April is National Child Abuse Prevention Month (NCAPM). This month, child wellness and welfare organizations across the United States elevate the importance of creating systems and programs that put children and families first. The Training Academy also recognizes the importance of communities working together to help families thrive and prevent child maltreatment. We have made great progress in preventing child abuse, but there is still work to be done. By increasing awareness about child and family well-being and working together to implement effective strategies, our communities and systems can help support families and prevent child abuse and neglect.

Despite some positive outcomes, thousands of Minnesota children still experience abuse and maltreatment each year. Child abuse thrives in secrecy and isolation. Given that the recent COVID-19 pandemic increased this isolation, research has shown an increase in violence against women and children since 2020. It is vital to the health and safety of our children that we work across disciplines to address these issues to prevent child maltreatment. It is not just child welfare professionals who can play a role in helping keep kids safe - we can work together with folks from advocacy, forensics, mental health, medicine, and beyond to ensure the needs of children are at the forefront.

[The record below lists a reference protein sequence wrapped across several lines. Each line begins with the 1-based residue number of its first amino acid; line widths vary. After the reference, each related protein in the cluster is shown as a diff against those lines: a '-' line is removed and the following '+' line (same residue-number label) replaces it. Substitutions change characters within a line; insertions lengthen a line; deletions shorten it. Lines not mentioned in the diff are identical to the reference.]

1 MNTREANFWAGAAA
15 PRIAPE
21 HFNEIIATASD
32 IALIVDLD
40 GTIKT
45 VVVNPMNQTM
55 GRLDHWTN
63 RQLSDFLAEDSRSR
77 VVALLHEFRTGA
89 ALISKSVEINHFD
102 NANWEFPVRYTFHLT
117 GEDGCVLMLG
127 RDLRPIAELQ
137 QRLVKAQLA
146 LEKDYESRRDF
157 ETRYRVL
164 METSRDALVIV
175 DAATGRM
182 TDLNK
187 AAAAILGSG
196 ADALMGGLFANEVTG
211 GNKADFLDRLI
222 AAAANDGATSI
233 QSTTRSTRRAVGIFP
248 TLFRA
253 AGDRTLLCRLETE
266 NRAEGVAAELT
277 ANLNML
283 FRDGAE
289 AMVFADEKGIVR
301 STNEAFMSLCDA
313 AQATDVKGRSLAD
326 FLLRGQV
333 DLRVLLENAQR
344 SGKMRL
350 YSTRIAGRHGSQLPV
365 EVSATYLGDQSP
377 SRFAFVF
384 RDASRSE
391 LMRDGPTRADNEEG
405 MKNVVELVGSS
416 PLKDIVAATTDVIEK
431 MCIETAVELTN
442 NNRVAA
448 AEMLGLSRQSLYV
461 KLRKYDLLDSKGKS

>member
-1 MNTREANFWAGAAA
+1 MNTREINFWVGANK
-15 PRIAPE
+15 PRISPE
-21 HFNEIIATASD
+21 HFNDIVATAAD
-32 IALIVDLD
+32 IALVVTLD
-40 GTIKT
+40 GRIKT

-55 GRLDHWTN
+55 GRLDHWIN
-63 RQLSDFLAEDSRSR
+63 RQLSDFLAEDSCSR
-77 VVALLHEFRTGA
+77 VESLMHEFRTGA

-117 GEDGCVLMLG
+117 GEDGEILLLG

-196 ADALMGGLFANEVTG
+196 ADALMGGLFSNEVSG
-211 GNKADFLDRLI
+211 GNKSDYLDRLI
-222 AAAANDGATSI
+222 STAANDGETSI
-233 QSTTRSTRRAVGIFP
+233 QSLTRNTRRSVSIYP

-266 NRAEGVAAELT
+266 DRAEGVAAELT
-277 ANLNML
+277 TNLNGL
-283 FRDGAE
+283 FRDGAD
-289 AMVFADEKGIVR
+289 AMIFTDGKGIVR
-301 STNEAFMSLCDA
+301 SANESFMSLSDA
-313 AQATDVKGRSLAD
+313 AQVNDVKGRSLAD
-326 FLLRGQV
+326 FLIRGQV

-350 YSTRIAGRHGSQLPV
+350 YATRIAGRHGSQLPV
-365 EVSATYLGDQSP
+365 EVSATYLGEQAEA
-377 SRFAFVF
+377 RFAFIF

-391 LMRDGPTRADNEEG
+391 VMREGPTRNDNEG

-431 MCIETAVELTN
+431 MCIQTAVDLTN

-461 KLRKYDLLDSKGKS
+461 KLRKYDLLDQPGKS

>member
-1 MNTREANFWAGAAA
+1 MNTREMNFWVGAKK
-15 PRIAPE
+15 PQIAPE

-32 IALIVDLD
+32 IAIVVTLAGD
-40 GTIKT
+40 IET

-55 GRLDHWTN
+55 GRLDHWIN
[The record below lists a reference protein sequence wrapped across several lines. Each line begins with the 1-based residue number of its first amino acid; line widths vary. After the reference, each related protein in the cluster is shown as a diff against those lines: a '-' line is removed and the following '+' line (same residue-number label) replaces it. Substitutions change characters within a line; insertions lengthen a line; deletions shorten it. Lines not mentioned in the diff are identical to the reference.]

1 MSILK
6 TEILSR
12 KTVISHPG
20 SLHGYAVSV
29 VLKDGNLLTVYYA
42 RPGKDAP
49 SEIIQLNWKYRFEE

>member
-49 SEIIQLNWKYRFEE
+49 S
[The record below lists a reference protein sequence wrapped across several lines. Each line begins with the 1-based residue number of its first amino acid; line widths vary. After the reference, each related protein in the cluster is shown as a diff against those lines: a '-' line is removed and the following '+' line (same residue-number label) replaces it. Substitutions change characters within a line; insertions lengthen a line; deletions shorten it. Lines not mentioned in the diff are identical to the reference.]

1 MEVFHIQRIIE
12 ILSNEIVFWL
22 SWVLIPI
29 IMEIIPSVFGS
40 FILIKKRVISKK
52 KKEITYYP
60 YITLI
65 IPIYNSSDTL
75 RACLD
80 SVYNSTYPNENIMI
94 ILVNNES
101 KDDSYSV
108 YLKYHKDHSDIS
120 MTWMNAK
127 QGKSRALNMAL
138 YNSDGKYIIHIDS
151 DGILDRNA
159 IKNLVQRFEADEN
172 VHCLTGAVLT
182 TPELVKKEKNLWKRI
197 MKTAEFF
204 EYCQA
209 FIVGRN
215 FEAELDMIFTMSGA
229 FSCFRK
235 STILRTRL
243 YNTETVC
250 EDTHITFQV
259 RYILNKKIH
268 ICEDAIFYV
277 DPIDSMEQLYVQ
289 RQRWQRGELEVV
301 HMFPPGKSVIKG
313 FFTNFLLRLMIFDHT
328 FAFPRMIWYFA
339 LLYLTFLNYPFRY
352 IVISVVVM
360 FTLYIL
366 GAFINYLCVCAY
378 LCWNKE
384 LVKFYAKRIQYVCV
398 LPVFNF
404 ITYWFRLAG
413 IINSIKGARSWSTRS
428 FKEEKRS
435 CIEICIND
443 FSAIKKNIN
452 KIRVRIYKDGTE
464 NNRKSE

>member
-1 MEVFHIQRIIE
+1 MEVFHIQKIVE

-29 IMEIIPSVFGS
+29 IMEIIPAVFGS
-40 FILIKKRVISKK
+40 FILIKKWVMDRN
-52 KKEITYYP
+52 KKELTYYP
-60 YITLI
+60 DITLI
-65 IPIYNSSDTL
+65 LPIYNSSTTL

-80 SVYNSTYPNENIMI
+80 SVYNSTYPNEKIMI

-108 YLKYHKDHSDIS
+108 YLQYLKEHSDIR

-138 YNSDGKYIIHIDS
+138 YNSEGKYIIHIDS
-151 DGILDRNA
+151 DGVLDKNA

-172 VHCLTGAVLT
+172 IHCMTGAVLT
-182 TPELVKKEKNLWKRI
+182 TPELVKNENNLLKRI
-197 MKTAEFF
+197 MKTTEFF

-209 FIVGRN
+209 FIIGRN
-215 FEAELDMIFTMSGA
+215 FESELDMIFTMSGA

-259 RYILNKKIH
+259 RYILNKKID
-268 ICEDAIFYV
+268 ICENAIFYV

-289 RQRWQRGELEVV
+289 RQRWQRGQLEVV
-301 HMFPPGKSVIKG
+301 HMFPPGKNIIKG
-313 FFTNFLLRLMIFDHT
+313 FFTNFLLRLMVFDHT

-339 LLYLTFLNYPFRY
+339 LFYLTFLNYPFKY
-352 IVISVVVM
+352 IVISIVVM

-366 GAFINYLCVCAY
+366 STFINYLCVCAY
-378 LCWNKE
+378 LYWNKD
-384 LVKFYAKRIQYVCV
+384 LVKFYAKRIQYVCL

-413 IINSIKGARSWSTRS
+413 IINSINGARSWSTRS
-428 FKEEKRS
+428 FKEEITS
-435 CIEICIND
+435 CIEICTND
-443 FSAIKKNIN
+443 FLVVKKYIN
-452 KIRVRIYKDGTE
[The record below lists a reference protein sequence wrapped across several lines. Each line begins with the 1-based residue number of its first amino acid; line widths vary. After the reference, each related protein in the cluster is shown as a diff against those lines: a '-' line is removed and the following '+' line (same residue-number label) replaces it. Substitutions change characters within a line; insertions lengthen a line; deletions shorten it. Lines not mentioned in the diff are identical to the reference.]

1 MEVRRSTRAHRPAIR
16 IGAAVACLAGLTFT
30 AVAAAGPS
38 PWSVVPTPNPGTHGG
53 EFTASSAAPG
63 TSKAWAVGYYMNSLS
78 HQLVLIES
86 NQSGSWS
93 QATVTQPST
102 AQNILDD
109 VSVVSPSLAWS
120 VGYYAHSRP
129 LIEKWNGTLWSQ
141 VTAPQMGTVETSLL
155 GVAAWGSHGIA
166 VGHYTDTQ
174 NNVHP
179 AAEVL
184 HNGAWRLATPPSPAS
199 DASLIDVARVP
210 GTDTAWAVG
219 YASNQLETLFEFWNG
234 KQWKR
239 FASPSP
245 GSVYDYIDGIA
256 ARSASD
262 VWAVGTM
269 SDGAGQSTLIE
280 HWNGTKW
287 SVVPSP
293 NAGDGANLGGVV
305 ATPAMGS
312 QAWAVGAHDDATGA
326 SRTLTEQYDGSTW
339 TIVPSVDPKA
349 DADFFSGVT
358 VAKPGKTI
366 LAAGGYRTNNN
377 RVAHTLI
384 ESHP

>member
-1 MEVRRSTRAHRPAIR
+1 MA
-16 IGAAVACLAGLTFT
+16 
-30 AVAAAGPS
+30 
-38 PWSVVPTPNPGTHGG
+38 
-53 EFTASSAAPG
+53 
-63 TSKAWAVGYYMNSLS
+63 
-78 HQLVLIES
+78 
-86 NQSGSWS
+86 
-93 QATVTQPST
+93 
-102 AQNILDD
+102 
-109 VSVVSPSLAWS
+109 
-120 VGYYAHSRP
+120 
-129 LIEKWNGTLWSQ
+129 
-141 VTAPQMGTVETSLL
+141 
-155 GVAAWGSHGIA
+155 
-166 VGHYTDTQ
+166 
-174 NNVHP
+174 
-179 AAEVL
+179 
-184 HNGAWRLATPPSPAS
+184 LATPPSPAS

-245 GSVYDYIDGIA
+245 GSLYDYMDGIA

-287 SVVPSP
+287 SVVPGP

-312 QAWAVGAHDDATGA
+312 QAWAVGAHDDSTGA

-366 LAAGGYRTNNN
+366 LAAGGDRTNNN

One key way in which child abuse can be prevented is through enhancing protective factors within families. Protective factors are the strengths and resources families draw on during difficult times to shield them from life’s stresses. Some examples of these factors include knowledge of parenting and child development, parental resilience, social connections, and concrete supports. Research has shown that when families possess protective factors, the risk of child abuse and neglect decreases significantly. By ensuring that communities, families, and parents possess the knowledge, skills, and resources they need to care for their children, we can help promote their social and emotional well-being and prevent child maltreatment.

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